There were only 12 episodes but every one was nigh-on perfect.
So much so that Fawlty Towers, the 1970s show that gave us the immortal lines "don't mention the war" and "he's from Barcelona", has been named the greatest British sitcom of all time.
The comedy, starring John Cleese and set in a seaside hotel in Torquay, pipped Father Ted and I'm Alan Partridge to be crowned the winner in a Radio Times showdown.
Rowan Atkinson's Blackadder came in fourth place, while Dad's Army, which ran for 80 episodes completes the top five.
Cleese, 79, who created the comic monster that was Basil Fawlty in the hit show, said: "I was very lucky to be working at the BBC when decisions were taken by people who had actually made programmes."
Of his fellow stars, Prunella Scales who played wife Sybil and Andrew Sachs who created hapless Spanish waiter, Manuel, Cleese said: "What a cast! I'm proud we are up there with Porridge and Only Fools and Ab Fab and Blackadder and The Office and Reggie Perrin and The Thick of It."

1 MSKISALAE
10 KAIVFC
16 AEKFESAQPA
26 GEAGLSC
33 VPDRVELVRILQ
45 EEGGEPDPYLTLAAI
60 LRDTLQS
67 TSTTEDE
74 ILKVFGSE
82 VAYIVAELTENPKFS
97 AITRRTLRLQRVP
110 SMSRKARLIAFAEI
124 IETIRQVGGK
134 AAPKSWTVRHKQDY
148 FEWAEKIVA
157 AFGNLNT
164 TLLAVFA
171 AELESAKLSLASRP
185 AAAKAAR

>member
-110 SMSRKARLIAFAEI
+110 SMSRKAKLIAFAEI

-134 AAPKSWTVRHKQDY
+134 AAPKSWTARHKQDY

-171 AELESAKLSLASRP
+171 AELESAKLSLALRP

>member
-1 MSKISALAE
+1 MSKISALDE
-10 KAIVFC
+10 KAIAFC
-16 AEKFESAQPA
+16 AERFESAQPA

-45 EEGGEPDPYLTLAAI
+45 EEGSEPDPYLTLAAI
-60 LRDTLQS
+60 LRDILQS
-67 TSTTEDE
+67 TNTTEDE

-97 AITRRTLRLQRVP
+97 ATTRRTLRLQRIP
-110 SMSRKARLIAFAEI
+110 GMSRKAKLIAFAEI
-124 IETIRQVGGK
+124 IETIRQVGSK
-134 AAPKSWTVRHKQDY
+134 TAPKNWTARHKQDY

Fawlty Towers co-writer Connie Booth said the show was a success because "it allows infantile rage and aggression a field day in a buttoned down, well-mannered English society".
She added: "It's unique in being a farce, with all the plot surprises and precision that the style requires. And it doesn't hurt that the star of the show is a six-foot-five comic genius; if he was shorter I can't imagine how it would have worked."
Fawlty Towers was selected by a panel of experts including Richard Curtis and co-creators and writers of Porridge and Whatever Happened to the Likely Lads? Dick Clement and Ian La Frenais.
Radio Times TV editor Alison Graham said: "In our memories, great comedies are pearls that become more burnished and beautiful through the years. Absence really does make the heart grow fonder."